Latest Research Findings
1. Improving Firearm Storage in Alaska Native Villages: A Randomized Trial of Household Gun Cabinets
The goal of this study was to see if installing gun cabinets increased safe gun storage. A randomized controlled trial was done with two groups: the “early” group received cabinets at baseline data collection and their storage practices were assessed again 12 months later. The “late” group received cabinets at 18 months after baseline. At baseline, 93% had at least one unlocked gun at home and 89% had unlocked ammunition. After a year, 35% of the early group reported at least one unlocked gun at home and 36% had unlocked ammunition. Results were similar for the early group six months later and a similar drop was observed for the late group at that time. The study provides evidence that installation of gun cabinets may improve gun and ammunition storage practices.
[Grossman DC, Stafford HA, Koepsell TD, Hill R, Retzer KD, and Jones W. Improving Firearm Storage in Alaska Native Villages: A Randomized Trial of Household Gun Cabinets. American Journal of Public Health. Published online ahead of print March 8, 2012: e1-e7. doi:10.2105/AJPH.2011.300421.]
2. Preventing Suicide by Preventing Lethal Injury: The Need to Act on What We Already Know.
This editorial discusses the importance of applying existing research on the efficacy of lethal means restriction to suicide prevention strategies employed by health practitioners, and highlights three actionable steps for doing so: 1) discussions about lethal means access should take place with all high-risk patients, not just those actively suicidal; 2) the military, VHA, and wider medical community should create a trusted mechanism for safely removing and temporarily storing firearms on a patient’s behalf with his/her consent; 3) the federal government and others should promote research into effective communication strategies for firearm safety messages and other ways of operationalizing what has been learned from prior research.
[Miller M. Preventing suicide by preventing lethal injury: The need to act on what we already know. American Journal of Public Health. 2012; Vol 102 Supp 1: e1-e3.]
3. Current considerations about the elderly and firearms.
In the US, the elderly have the highest rate of suicide by firearm. Concerns about the ability of elderly individuals to safely operate motor vehicles apply to firearms as well, particularly for those with dementia and their caretakers. The public health implications of promoting firearms access to this population merit consideration.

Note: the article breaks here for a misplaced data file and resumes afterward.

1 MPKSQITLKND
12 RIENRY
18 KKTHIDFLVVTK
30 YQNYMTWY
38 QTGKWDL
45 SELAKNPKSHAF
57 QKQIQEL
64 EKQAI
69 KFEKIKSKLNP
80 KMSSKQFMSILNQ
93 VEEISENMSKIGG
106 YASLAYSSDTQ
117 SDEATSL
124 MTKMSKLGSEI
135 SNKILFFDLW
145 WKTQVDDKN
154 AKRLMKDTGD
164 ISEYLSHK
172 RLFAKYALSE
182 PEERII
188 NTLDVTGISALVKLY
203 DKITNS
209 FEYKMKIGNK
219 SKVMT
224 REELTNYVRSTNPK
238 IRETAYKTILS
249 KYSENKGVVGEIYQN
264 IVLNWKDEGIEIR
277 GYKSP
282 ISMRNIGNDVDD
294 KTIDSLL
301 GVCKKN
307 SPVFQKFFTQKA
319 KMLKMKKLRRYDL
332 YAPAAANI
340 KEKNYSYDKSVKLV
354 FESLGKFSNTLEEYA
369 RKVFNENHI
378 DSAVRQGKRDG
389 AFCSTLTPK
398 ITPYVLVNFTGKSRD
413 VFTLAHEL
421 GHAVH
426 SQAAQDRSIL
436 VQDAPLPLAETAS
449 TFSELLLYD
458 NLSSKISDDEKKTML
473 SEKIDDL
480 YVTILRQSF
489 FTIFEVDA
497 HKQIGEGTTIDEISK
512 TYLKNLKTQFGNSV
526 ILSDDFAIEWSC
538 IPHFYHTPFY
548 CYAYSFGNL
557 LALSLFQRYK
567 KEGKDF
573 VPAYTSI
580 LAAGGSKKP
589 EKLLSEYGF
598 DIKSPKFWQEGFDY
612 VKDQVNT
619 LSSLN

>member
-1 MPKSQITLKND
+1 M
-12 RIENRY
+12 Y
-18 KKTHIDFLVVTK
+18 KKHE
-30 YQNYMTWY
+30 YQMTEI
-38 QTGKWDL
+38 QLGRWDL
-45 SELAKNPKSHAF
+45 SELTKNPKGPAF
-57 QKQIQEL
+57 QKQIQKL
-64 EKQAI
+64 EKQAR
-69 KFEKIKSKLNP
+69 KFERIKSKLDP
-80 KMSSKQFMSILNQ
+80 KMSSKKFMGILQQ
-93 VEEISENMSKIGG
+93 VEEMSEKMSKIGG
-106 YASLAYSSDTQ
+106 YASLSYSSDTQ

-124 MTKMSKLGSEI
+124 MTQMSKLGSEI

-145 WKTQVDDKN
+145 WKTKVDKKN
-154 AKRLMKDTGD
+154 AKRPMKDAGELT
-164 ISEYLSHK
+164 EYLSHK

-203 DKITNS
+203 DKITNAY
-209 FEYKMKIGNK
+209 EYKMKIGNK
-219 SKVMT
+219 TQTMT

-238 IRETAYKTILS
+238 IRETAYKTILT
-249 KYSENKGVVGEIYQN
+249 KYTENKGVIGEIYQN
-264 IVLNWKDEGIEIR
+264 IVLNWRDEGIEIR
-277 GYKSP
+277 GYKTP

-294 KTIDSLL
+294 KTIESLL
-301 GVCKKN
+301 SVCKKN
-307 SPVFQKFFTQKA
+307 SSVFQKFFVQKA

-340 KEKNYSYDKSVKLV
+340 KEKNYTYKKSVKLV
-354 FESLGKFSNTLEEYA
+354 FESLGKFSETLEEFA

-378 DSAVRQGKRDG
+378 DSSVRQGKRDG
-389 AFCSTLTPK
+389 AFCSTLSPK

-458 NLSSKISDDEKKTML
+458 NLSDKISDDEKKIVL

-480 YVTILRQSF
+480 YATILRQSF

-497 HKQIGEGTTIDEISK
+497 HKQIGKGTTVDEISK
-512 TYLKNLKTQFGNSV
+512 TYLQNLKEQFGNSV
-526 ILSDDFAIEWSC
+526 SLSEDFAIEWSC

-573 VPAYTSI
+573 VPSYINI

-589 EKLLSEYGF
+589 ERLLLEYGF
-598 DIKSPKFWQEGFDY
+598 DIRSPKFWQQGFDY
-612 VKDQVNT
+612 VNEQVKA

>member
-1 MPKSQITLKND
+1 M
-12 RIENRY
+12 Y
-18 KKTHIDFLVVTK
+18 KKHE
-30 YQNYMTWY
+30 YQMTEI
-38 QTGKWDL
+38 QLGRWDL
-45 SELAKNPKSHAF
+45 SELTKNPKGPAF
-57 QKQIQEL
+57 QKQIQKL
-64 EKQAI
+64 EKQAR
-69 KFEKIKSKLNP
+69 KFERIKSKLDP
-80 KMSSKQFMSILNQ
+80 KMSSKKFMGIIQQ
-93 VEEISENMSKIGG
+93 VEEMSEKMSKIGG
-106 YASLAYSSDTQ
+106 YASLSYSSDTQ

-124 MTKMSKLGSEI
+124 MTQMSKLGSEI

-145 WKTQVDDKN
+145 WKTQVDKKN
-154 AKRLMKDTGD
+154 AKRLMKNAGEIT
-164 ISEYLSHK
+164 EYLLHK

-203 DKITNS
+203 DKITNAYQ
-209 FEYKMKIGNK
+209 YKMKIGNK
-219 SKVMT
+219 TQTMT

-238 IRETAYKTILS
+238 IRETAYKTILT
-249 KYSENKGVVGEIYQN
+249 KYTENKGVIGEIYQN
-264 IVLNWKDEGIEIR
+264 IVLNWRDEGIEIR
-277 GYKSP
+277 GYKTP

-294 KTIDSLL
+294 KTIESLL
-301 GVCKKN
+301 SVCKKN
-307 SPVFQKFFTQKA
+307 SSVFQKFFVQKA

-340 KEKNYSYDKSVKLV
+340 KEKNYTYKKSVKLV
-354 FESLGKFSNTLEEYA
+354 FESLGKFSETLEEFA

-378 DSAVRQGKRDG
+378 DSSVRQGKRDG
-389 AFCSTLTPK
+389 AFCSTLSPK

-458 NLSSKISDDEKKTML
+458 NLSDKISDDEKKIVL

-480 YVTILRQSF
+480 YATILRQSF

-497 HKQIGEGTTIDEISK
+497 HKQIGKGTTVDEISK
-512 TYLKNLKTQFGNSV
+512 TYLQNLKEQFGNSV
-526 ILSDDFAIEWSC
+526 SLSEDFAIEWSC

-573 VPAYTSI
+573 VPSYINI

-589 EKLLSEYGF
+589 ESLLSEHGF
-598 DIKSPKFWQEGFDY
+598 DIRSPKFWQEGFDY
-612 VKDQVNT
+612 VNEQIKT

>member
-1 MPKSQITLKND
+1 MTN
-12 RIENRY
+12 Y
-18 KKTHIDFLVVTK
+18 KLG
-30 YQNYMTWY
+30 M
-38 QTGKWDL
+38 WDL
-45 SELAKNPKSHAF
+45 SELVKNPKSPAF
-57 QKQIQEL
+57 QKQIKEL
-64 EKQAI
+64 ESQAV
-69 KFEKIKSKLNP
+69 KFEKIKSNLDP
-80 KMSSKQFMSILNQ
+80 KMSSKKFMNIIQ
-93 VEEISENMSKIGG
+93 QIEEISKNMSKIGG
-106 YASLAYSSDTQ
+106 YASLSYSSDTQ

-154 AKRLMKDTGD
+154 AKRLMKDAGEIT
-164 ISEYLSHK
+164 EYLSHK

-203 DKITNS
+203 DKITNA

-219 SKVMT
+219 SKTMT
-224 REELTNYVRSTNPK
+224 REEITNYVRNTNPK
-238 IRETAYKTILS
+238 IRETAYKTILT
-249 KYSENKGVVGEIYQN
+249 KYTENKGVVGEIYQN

[Mertens B, Sorenson SB. Current considerations about the elderly and firearms. Am J Public Health. 2012 Mar;102(3):396-400. Epub 2012 Jan 19.]
4. Suicide among patients in the veterans affairs health system: rural-urban differences in rates, risks, and methods.
Rural-urban differences in suicide rates, risks, and methods in US veterans were assessed. Mortality of all VA patients alive at the start of FY04 and FY07 was assessed using the National Death Index. Controlling for age, gender, psychiatric diagnoses, VA mental health services accessibility, and regional administrative network, rural patients had higher suicide rates, and firearm deaths were more common in rural suicides.
[McCarthy JF, Blow FC, Ignacio RV, Ilgen MA, Austin KL, Valenstein M.Suicide among patients in the veterans affairs health system: rural-urban differences in rates, risks, and methods. Am J Public Health. 2012 Mar;102 Suppl 1:S111-7]
5. Suicide Mortality in the United States: The Importance of Attending to Method in Understanding Population-Level Disparities in the Burden of Suicide.
This literature review examines the evidence that the proportion of all suicide attempts ending in a completed suicide (the case fatality ratio) accounts for a major portion of the variation in suicide mortality. In the US, the case fatality rate is strongly related to the prevalence of household firearms. Over twenty years of ecologic and individual-level studies support the hypothesis that reducing access to lethal means is an effective suicide prevention strategy.
[Miller M, Azrael D, Barber C. Suicide mortality in the United States: The importance of attending to method in understanding population-level disparities in the burden of suicide. Annual Review of Public Health. 2012; 33:393-408.]